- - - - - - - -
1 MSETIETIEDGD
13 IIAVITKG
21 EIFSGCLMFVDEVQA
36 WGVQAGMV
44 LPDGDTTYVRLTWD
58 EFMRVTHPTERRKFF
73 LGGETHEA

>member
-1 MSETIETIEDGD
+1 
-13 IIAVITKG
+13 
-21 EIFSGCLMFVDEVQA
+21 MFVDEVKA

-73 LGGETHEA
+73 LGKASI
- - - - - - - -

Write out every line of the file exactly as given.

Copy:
1 MSETIETIEDGD
13 IIAVITKG
21 EIFSGCLMFVDEVQA
36 WGVQAGMV
44 LPDGDTTYVRLTWD
58 EFMRVTHPTERRKFF
73 LGGETHEA

>member
-1 MSETIETIEDGD
+1 
-13 IIAVITKG
+13 
-21 EIFSGCLMFVDEVQA
+21 MFVDEVKA

-73 LGGETHEA
+73 LGKASI